Smartphone technology drags Luddite into 21st century

While I may not have been the last able-bodied adult in the Western world to switch from flip phone to smartphone, it certainly seemed that way at times.

Mind you, this generally wasn’t perceived as a negative, at least by me, particularly when watching hordes of students wandering across streets oblivious to everything but the little toy in their hands, or witnessing families in restaurants silently engrossed in their individual phones rather than talking with one another.

But with a passel of children who don’t do email and prefer instead to text, it was becoming increasingly obvious that I would have to make the move at some point.

An example: in the time it would take me to poke out a finger-by-finger response to one of my daughters’ texts, three more would arrived. Recognizing that, due to some sort of logarithmic progression, I could only fall further and further behind, I would at that point simply pick up the phone to stop the madness.

But what finally convinced me to make the jump a couple of months back was the incredible quality of smartphone cameras.

The above photo was taken recently by Daughter No. 1 at sunset in Lexington County, SC. I have used a Kodak EX with optical zoom for the past 10 years and even compensating for operator error, there is no way my camera could have managed a photo as stunning as that above.

Even more remarkable is that she doesn’t have a state-of-the-art 2017 model, but one that is somewhere between three and five years old.

The technological advances made in smartphone cameras have been nothing short of remarkable over the past 10 years.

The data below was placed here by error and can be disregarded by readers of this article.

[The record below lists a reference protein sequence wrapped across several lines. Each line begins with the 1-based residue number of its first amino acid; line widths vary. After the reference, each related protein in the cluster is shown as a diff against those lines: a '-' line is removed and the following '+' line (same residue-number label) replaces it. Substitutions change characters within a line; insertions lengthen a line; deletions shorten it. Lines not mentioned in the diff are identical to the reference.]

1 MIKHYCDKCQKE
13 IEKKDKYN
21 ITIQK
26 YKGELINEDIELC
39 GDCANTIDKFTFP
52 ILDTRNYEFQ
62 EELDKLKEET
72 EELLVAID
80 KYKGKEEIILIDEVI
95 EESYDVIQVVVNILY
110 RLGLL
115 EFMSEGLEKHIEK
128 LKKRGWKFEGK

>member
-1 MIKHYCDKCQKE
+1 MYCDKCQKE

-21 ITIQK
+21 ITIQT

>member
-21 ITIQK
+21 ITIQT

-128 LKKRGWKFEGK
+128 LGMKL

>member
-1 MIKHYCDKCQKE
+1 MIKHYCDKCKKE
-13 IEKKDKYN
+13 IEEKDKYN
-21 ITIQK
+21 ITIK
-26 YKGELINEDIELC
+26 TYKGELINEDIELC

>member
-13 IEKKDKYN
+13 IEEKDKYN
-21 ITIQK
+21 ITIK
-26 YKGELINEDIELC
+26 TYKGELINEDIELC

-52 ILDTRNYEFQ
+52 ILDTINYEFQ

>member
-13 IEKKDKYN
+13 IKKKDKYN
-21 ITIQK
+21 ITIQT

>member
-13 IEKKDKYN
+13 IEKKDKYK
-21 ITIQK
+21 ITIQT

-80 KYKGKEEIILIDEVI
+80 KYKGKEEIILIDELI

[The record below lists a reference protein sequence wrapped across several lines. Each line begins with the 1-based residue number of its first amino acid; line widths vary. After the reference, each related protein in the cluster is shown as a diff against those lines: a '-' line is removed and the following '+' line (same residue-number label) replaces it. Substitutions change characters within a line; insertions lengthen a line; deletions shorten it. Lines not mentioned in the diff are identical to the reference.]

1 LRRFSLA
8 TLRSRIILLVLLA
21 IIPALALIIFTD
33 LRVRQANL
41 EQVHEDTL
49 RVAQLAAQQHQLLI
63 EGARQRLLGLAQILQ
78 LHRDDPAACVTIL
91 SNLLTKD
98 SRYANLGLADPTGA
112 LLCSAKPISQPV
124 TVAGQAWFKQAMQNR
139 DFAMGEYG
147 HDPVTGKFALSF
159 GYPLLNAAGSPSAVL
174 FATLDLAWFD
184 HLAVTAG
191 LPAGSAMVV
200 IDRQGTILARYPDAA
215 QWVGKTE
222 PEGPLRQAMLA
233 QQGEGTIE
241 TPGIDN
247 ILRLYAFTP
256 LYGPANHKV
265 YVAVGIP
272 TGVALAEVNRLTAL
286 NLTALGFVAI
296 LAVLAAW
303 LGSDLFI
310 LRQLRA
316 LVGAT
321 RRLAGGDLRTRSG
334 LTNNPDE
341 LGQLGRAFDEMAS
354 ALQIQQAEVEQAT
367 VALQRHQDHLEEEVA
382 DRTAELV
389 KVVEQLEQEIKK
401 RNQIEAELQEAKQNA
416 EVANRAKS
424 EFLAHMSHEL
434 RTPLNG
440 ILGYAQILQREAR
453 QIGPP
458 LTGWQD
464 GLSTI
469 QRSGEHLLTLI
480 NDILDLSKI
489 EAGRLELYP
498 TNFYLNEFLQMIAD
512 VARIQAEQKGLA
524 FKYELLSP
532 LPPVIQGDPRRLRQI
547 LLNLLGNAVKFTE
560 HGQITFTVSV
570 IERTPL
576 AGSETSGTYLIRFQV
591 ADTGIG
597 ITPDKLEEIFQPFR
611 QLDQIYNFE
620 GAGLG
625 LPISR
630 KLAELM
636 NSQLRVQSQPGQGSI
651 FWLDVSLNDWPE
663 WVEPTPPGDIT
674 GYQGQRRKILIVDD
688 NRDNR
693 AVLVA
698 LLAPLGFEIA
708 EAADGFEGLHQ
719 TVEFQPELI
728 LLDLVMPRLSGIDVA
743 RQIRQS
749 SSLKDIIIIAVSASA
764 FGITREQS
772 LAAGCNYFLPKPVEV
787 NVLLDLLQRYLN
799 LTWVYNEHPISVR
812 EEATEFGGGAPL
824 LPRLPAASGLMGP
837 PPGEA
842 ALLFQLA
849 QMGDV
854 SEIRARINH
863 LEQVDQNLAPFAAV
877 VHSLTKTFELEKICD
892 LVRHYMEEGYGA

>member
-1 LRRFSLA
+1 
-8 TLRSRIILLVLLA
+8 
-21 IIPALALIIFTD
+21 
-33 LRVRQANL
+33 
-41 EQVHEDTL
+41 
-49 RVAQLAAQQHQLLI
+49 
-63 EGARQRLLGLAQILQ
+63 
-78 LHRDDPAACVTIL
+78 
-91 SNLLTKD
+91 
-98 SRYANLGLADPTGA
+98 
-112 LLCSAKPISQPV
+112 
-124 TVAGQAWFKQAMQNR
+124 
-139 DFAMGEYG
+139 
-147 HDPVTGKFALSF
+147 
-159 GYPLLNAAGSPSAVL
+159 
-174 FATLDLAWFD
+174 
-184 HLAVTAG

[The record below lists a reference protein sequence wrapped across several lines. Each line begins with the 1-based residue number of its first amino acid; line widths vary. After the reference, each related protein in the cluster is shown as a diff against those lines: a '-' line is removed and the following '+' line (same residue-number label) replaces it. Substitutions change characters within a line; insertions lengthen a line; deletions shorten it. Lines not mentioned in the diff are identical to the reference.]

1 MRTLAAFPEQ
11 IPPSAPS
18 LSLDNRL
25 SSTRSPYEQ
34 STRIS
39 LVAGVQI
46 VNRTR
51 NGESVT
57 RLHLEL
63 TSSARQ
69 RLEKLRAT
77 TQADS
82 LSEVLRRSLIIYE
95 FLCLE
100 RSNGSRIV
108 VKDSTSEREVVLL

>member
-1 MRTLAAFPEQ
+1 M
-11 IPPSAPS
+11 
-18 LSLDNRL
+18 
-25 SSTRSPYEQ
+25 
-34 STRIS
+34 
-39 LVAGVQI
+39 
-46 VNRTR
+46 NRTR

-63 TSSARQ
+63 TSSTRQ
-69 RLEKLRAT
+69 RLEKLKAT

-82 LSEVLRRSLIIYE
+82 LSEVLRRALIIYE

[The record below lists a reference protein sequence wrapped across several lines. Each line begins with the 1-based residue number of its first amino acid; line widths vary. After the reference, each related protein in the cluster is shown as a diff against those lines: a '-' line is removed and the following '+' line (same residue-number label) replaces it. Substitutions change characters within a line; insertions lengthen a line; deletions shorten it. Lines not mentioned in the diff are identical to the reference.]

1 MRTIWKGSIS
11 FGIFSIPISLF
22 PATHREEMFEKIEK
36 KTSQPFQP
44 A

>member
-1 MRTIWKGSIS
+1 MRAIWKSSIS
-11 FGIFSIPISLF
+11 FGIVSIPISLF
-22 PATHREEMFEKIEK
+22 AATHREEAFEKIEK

“The main technical difference between smartphone cameras and standalone digital cameras is that smartphones use tiny lenses and tiny sensors. The smartphone’s results ought to be much worse. They are not,” according to The Guardian. “Smartphones produce high-quality results by using their powerful processors and built-in graphics engines to process the image data and compensate for their technical limitations.”

Best of all, phones with high-quality cameras that were quite pricey two or three years ago are now very affordable. The same will almost certainly be the case two or three years down the road with what is cutting-edge today.

One supposes it has never been easier or more convenient to take high-quality images at any time in history.

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7 thoughts on “Smartphone technology drags Luddite into 21st century

  1. Yes, you’re right, it is easy to take stunning pictures, but you still need an eye for composition. I think your daughter has that skill. The question is though, can we be as satisfied, knowing that we have basically, just pointed and shot. No shutter speeds, no apertures to worry about. Kinda takes the alchemy out of picture making, doesn’t it?

    • You’re right; and while it may make good photographers out of many of us, it could well reduce the number of “great” photographers as people skip the steps you listed that are necessary to come up with beautiful art.

      Besides, I’m still staggered by the number of people, armed with smartphones, who are still unable to center images of people, cut off the tops of heads or have six feet of space over their heads while cutting them off at the knees, etc. The greatest camera in the world isn’t going to create an Ansel Adams out of Pugsley Addams.

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